There are more warnings every day that heating costs will rise this winter. This is even more of a disaster in Europe and Great Britain. The U.K. is preparing for 3 hour long outages during peak hours and warning families to prepare for limited firewood. In Germany they are limiting the purchase of firewood and the cost has more than doubled. Poland has banned the export of firewood. Europe is prepared to drive up the cost of everyone’s heating bills further by out bidding other countries if necessary in order to secure its supply of natural gas for the upcoming winter. European media is accusing the United States of price gouging when sending fuel which is due to the fact that we are now producing so much less than we were two years ago, which the Europeans do not understand. Bakers who can't afford to heat their ovens are talking about giving up, while fruit and vegetable growers face letting greenhouses stand idle. In Germany, the wait for an energy-saving heat pump can take half a year. Restaurants run the grills no more than necessary and use motion detectors to turn off lights in storage areas. Some are facing a 750 per cent increase in electricity bills since the beginning of the year. It is really a crisis.
We can begin preparing now for rising utility bills this winter.
1. Audit your home energy use. Ask your local electric or gas utility for a free or low-cost home energy audit. The audit may reveal inexpensive ways to reduce home heating and cooling costs by hundreds of dollars a year. Keep in mind that a payback period of less than three years, or even five years, usually will save you lots of money in the long-term. This year you want to save as much as possible.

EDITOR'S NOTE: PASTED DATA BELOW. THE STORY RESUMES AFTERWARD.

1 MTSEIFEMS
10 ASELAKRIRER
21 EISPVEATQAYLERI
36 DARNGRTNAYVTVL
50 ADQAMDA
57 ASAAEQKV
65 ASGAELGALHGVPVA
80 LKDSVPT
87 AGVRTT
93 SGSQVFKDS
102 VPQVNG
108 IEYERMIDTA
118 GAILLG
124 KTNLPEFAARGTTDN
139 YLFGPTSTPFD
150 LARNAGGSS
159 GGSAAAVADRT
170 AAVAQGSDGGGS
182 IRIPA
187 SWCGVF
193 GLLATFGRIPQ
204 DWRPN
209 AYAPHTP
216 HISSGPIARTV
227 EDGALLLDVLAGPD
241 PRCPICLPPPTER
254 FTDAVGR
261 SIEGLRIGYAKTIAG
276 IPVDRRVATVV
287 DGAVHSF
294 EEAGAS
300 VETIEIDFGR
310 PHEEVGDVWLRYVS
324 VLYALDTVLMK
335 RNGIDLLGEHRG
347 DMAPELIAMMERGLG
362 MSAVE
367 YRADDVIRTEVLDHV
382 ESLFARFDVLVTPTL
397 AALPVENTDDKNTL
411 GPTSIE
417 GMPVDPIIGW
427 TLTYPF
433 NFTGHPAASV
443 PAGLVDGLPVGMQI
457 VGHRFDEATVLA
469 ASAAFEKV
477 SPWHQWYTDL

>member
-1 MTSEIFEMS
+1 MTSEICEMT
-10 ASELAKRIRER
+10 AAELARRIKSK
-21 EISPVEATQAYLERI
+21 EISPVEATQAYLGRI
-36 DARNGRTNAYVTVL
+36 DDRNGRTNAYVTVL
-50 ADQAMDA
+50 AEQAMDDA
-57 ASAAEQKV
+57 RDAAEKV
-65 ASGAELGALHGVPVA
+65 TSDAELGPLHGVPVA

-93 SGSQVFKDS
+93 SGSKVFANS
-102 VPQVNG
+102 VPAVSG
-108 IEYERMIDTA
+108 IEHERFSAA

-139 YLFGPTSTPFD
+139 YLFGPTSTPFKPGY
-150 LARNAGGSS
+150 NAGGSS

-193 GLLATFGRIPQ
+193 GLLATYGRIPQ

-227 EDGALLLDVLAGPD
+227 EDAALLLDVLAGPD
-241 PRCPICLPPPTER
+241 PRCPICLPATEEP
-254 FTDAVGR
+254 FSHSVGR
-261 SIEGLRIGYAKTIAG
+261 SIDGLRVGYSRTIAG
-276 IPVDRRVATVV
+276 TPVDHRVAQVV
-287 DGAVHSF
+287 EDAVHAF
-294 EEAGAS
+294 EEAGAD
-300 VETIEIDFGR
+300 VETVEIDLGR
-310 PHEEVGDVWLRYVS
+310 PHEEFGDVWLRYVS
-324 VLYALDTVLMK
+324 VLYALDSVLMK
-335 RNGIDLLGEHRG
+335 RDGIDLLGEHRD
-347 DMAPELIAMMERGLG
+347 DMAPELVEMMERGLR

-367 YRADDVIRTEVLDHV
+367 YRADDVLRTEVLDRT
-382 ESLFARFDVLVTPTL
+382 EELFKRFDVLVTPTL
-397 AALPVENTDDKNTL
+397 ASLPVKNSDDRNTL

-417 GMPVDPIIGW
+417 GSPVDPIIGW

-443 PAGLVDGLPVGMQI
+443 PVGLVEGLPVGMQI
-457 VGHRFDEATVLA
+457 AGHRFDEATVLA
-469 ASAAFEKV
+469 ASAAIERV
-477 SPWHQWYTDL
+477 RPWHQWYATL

2. Weatherproof your home. Caulk holes and cracks that let warm air escape in the winter and cold air escape in the summer. Your local hardware store has materials, and quite possibly useful advice, about inexpensively stopping unwanted heat or cooling loss.
3. Check weather stripping on all doors.
4. Keep the sun out in summer and invite it in in winter. Keep your blinds or curtains closed during hot summer days. Use mylar blankets on windows to block the sun’s rays. In winter tape mylar blankets to the moldings forming a pocket of air between the window and blankets trapping drafts and cold being transferred thru the glass.
5. Lower the temperature on your water heater to 120 degrees. For every 10-degree reduction in temperature, you can save up to 5 percent on water heating costs.
6. Reduce your “always-on” appliances. If your home has a smart meter and you can see your hourly consumption, then examine your consumption during the day and in the middle of the night. It should be significantly less. If it isn’t look for electronics that you don’t use (like VCRs!) or can switch off or turning off the extra refrigerator or freezer. Any appliance or device with a light that stays on or a clock on it is drawing power. Place appliances like this that you use often on a power cord and switch off when not in use.
7. If your utility company reduces rates during peak hours take advantage of the savings. Shift your power use to off-peak times, run your dishwasher and do laundry late in the evening or early morning. Set a timer on your phone as a daily reminder of the onset or end of the peak time. During peak hours adjust the thermostat a few degrees to reduce the number of times the heater or air conditioner comes on.
8. Hang curtains and drapes. Covering windows at night with more than just a blind reduces the cold air bringing down the temperature. Hang drapes or blankets in hallways and doorways that do not have doors. Our grandparents did this to keep the rooms they were using warmer in winter. Contain the heat in rooms where you will be, even your body heat contained in an area will keep it warmer.
9. Get out the space heater and turn down the thermostat. Heat the room you have closed off and gather in there.
See https://www.totallyready.com/post/higher-energy-bills-coming-prepare-save-in-the-kitchen for tips around the kitchen.